This article, written by Senior Technology Editor Dennis Denney, contains highlights of paper SPE 145708, ’Use of a High- Value Engineering Center in Execution of a Major Capital Project, Gorgon,’ by Siva Malladi, SPE, Parag Shah, and David Cruikshank, Chevron, prepared for the 2011 SPE Asia Pacific Oil and Gas Conference and Exhibition, Jakarta, 20-22 September. The paper has not been peer reviewed.

The Chevron-operated Gorgon Project is off the northwest coast of Western Australia and encompasses several megaprojects, including an all-subsea upstream development of the Greater Gorgon gas fields. Because of its sheer size, scale, and complexity, in addition to several unique characteristics, the Gorgon Project required an extraordinary level of project management. A key project-management strategy was appointment of a high-value engineering center (HVEC) in Jakarta.   


This project is one of the world’s largest natural-gas projects and the largest single-resource project in Australia’s history. The development program includes several megaproject components.

Gorgon Upstream—comprising subsea production facilities, pipeline facilities, and domestic gas-export facilities.

Gorgon Downstream—comprising a 15×106 t/a liquefied-natural-gas (LNG) plant on Barrow Island, gas-receiving and processing facilities (e.g., slug catchers, heaters/coolers, acid-gas-removal plants, gas-dehydration plants for pretreatment of feed gas to the LNG plant), condensate-stabilization facilities, monoethylene glycol regeneration, LNG/condensate storage and offloading, power-generation and -distribution facilities, and other utilities to support the LNG plant.

A domestic gas plant with the capacity to provide 300 TJ/d to supply gas to Western Australia.

Carbon dioxide (CO2) injection.

LNG-export terminal.

Infrastructure facilities—camp, buildings, logistics, telecommunications, and other facilities to support the construction and operation of the LNG-plant facilities on Barrow Island.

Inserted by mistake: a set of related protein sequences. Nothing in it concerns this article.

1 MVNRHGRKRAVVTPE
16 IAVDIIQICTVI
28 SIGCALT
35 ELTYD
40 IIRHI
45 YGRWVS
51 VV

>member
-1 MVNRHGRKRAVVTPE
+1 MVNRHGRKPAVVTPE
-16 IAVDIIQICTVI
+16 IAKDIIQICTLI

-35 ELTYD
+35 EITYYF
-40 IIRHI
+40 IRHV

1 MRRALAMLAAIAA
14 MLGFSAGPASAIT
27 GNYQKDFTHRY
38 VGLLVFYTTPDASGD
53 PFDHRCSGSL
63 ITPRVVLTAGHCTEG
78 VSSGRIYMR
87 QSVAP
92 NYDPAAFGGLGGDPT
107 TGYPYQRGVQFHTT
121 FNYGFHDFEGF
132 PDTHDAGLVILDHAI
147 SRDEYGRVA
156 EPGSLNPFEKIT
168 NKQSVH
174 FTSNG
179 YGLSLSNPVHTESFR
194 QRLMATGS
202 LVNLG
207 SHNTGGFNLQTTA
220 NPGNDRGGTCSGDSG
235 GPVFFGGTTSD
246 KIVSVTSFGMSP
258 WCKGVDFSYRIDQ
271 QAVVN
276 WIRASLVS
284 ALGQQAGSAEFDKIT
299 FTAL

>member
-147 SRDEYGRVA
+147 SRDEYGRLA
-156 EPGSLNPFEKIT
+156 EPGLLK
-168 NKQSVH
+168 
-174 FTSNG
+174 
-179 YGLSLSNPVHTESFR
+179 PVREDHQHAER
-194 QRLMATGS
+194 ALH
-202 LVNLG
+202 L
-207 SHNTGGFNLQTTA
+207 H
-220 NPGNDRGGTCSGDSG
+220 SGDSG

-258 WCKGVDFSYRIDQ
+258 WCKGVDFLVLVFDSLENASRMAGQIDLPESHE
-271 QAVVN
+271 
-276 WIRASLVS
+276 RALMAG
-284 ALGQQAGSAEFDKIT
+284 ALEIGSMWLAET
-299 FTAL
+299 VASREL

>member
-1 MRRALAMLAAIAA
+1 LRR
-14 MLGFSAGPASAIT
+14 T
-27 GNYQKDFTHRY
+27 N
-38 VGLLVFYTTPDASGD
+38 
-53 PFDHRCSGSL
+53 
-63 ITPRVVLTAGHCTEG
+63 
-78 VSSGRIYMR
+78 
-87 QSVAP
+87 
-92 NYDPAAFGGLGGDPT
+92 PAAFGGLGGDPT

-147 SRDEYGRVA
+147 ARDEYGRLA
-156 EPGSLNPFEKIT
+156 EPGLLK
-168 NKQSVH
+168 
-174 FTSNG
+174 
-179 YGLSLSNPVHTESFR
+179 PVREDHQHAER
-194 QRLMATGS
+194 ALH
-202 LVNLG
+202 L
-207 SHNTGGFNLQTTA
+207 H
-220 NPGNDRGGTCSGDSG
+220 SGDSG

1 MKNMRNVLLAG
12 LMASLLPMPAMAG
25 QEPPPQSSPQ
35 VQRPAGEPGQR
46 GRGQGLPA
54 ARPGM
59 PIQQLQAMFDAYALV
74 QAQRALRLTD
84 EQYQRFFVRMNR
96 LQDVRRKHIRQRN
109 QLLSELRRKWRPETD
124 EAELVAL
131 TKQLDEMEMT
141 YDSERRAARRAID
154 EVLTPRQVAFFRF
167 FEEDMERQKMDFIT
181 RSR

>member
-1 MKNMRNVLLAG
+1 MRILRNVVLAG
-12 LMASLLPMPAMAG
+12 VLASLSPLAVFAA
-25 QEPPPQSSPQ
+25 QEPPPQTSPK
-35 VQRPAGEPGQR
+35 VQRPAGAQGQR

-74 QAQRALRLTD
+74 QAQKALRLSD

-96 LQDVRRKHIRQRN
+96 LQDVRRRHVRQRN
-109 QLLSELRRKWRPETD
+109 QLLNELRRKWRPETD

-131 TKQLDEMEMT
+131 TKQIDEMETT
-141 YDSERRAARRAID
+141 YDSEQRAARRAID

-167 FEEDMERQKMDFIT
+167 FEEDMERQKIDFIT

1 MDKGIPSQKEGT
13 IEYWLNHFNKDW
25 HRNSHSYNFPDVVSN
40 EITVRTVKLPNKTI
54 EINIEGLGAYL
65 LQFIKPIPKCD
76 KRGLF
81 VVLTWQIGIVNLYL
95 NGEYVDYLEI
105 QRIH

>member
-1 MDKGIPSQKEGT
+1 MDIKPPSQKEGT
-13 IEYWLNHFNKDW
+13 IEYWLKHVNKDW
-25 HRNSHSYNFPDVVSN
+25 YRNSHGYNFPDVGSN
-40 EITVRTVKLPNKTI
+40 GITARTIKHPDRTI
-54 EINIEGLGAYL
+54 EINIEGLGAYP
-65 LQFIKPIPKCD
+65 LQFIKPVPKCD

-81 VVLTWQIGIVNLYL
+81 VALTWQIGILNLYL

The full-length paper details the scope associated with the HVEC work for the Gorgon-Downstream project, the evaluation undertaken of the Jakarta HVEC, and the challenges encountered and remedial tac-tics used during the execution of the HVEC work.

The engineering and procurement portions of the downstream project were completed at the main execution centers (ECs) in London (two offices), Singapore (one office), and Jakarta (one office). Part of the execution strategy was the use of an HVEC in Jakarta to support the main ECs in the UK, operating as a remote design  resource. The project-execution plan for performing this work was the following.

The main EC would perform the detailed engineering, begin the 3D-modeling work, bring the model up to between 40 and 60% maturity for various disciplines, and transfer the design-work scope to the HVEC. The workscope transition would occur in a staggered sequence for various work areas—modules, preassembled racks (PARs), preassembled units (PAUs), and stick-built areas—in accordance with the EC execution sequence and in line with the overall project schedule.

The HVEC would pick up the 3D model from that point and develop it to final completion to generate the required deliverables, as described in the following section.

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